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Aid Workers Describe Dangerous Challenges Internationally


Aid workers who bring humanitarian relief to war-torn areas say their jobs are getting more dangerous, as they frequently are becoming targets in conflicts. The issue was discussed in a panel convened Wednesday by Johns Hopkins University's School of Advanced International Studies.

One of the most recent examples of violence against aid workers is Margaret Hassan, who was kidnapped and murdered by unidentified gunmen in Iraq. She was Iraq country director of the group, CARE International.

The director of operations for the International Committee of the Red Cross, Pierre Kraehenbuehl, told the panel that Ms. Hassan's death is an example of how life has become more dangerous for aid workers.

"Now, looking at the changes in the environment, one striking feature, certainly that has occurred since September 11, is a renewed polarization and radicalization in the world, stemming from a global form of confrontation between states engaged in the fight against terrorism and radical non-state actors that are prepared to use and resort to non-conventional methods, such as deliberately targeting civilians or so-called soft targets, among which also are humanitarian organizations," he said.

The Red Cross official said, in places like Afghanistan and Iraq, security is one of the biggest problems for humanitarian workers. He added that many workers from Western aid agencies face an additional risk. They are now being targeted by some radical groups that consider them just another instrument of Western powers.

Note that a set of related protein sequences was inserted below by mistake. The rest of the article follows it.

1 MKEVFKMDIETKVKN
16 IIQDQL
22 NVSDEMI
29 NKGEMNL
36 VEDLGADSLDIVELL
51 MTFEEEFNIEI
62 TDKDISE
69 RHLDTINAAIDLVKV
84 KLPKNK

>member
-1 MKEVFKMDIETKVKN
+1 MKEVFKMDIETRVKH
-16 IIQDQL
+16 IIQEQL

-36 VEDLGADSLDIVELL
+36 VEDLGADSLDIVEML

A U.S. official at the conference, Principal Deputy Assistant Secretary of State Richard Greene, said America is aware of the dangers facing these workers and is trying to take steps to improve the situation, when it can.

He spoke of a meeting earlier this year between National Security Adviser Condoleezza Rice and American non-governmental organizations (NGOs) working in the Darfur region of Sudan.

"The focus of the discussion was not capacity and what we could do to get to populations who are clearly in need now, today, and will continue to be in need," said Mr. Greene. "The focus of the conversation, from the leading American NGOs is what are you, the U.S. government, doing to bring about a political settlement, where these issues of security, where issues of humanitarian access, are taken care of?"

Security is not the only issue. John Prendergast, of the International Crisis Group, says he is concerned political leaders are using humanitarian aid as an excuse to not take more action to stop crises that are happening.

"For example, during the first debate between President Bush and Senator John Kerry, the candidates were asked what would you do, or what will you do, now that both of you believe that genocide is occurring in Darfur. What would you do to stop that genocide? And President Bush responded very frankly by saying we're providing $200 million in humanitarian assistance to Sudan," he noted.

Mr. Prendergast says humanitarian aid has become the means by which governments around the world exonerate themselves from what he called the grave and urgent responsibility to protect human lives.

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